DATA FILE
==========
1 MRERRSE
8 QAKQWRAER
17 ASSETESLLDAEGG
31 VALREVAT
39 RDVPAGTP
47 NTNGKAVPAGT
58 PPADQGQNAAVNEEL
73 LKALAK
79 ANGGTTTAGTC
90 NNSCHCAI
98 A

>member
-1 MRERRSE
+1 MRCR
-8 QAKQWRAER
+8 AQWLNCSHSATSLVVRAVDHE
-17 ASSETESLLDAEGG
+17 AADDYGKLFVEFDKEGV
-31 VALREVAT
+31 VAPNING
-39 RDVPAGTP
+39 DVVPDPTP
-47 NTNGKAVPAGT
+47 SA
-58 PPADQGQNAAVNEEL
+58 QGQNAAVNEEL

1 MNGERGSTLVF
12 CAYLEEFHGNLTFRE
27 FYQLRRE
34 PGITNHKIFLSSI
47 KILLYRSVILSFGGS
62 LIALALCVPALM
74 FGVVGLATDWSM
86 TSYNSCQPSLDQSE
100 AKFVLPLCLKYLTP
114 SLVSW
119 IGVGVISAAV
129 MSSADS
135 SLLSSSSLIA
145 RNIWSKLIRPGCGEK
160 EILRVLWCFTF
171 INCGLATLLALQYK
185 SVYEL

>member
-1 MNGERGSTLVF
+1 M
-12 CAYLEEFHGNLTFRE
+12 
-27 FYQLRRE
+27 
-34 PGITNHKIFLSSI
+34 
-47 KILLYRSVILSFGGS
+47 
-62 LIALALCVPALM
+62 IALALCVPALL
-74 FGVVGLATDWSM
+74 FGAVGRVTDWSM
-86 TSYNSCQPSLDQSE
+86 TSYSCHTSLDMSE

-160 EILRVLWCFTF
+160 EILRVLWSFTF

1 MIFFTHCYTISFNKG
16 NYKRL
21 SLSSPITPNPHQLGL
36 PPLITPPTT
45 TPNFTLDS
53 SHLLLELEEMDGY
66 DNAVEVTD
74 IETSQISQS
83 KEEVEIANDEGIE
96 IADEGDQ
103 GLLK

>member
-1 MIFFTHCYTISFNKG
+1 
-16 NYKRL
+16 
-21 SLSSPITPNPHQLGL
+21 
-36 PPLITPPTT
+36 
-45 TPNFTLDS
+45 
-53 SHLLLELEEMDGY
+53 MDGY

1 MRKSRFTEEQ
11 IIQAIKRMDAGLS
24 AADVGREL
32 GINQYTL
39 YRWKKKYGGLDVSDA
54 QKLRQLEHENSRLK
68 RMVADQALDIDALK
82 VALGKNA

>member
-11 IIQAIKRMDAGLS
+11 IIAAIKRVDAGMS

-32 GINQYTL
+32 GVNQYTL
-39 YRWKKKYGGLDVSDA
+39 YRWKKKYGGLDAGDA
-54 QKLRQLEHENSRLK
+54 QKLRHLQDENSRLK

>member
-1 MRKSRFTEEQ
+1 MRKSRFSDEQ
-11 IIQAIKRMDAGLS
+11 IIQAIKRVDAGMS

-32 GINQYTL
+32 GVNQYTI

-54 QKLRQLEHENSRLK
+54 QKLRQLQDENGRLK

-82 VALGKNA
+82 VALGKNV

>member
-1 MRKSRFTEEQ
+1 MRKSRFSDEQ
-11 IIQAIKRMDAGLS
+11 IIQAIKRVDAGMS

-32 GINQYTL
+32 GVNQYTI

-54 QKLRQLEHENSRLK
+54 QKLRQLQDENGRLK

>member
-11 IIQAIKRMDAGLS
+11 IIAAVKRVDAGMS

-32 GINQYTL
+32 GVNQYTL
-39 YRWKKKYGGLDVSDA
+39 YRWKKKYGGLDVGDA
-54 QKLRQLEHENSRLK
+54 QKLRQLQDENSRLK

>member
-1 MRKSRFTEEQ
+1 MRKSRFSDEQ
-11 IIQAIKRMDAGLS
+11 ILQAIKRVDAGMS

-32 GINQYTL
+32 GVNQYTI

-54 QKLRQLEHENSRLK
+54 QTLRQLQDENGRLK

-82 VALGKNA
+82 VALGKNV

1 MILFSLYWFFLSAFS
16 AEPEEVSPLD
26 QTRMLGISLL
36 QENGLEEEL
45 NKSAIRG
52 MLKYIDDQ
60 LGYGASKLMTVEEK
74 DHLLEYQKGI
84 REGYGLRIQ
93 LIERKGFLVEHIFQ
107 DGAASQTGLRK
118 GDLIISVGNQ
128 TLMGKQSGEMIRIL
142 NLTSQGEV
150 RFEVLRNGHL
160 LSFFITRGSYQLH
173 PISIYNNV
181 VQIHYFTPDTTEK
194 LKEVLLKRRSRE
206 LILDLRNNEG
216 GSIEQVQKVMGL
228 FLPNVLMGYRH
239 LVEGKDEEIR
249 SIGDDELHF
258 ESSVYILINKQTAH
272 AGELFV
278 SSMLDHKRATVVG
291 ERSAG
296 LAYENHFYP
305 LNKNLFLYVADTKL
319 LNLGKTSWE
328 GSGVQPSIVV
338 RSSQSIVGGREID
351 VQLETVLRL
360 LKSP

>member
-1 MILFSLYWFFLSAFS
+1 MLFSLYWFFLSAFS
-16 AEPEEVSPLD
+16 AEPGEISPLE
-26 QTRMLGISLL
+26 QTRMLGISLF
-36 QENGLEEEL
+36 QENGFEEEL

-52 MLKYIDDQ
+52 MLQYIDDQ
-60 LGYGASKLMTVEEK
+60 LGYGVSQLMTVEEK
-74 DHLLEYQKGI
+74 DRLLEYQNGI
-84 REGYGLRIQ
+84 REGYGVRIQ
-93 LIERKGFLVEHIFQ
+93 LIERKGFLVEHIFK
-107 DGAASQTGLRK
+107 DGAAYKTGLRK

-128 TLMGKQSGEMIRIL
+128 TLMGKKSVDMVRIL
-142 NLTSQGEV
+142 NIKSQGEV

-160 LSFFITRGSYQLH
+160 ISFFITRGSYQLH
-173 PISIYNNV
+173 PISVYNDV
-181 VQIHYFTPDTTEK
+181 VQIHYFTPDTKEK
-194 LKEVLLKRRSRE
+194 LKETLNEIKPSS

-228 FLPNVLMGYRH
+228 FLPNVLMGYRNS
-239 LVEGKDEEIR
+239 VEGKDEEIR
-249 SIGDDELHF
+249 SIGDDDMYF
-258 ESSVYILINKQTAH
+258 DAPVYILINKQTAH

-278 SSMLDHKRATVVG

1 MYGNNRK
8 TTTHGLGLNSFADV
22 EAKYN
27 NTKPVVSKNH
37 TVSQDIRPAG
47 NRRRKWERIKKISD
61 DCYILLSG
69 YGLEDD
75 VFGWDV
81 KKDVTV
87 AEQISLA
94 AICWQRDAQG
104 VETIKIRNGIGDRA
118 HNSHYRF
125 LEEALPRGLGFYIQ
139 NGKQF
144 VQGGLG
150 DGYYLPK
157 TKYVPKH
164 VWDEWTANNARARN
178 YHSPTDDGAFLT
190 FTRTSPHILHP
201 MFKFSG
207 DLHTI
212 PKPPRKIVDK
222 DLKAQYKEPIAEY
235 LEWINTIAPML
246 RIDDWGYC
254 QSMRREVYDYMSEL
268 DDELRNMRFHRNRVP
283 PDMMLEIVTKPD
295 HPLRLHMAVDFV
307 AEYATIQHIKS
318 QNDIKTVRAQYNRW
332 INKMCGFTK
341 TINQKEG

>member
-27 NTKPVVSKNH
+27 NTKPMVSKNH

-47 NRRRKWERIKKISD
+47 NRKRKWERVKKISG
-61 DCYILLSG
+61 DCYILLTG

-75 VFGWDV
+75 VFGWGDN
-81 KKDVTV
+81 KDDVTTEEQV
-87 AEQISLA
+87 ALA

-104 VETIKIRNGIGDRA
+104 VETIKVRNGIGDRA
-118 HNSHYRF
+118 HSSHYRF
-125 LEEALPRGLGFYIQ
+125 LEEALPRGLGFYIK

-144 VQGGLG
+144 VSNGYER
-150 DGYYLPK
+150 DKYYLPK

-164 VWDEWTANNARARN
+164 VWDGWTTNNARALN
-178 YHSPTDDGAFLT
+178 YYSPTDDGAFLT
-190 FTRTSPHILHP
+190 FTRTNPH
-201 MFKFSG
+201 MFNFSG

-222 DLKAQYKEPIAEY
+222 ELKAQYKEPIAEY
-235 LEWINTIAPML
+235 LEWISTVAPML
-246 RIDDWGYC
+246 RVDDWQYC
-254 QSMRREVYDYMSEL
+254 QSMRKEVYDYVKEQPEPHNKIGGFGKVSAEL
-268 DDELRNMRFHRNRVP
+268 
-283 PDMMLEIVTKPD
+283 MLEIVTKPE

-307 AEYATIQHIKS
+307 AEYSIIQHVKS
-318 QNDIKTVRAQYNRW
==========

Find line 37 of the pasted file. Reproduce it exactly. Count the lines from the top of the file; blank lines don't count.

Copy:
119 IGVGVISAAV